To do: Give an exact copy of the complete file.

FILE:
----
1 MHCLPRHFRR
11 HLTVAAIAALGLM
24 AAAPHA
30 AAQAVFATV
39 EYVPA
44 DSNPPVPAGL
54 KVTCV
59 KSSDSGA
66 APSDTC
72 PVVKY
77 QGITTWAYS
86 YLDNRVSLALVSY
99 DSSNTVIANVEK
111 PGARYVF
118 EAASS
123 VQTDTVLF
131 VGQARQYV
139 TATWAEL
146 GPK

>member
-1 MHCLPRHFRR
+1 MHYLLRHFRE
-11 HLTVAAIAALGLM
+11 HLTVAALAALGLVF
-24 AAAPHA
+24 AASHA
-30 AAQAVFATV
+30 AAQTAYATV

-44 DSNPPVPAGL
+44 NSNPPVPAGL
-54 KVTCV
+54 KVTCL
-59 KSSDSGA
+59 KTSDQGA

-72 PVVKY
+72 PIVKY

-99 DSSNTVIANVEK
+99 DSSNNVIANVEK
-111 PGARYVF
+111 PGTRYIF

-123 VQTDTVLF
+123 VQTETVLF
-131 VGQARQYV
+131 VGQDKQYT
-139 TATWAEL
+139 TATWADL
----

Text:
1 MHCLPRHFRR
11 HLTVAAIAALGLM
24 AAAPHA
30 AAQAVFATV
39 EYVPA
44 DSNPPVPAGL
54 KVTCV
59 KSSDSGA
66 APSDTC
72 PVVKY
77 QGITTWAYS
86 YLDNRVSLALVSY
99 DSSNTVIANVEK
111 PGARYVF
118 EAASS
123 VQTDTVLF
131 VGQARQYV
139 TATWAEL
146 GPK

>member
-1 MHCLPRHFRR
+1 MHYLLRHFRE
-11 HLTVAAIAALGLM
+11 HLTVAALAALGLVF
-24 AAAPHA
+24 AASHA
-30 AAQAVFATV
+30 AAQTAYATV

-44 DSNPPVPAGL
+44 NSNPPVPAGL
-54 KVTCV
+54 KVTCL
-59 KSSDSGA
+59 KTSDQGA

-72 PVVKY
+72 PIVKY

-99 DSSNTVIANVEK
+99 DSSNNVIANVEK
-111 PGARYVF
+111 PGTRYIF

-123 VQTDTVLF
+123 VQTETVLF
-131 VGQARQYV
+131 VGQDKQYT
-139 TATWAEL
+139 TATWADL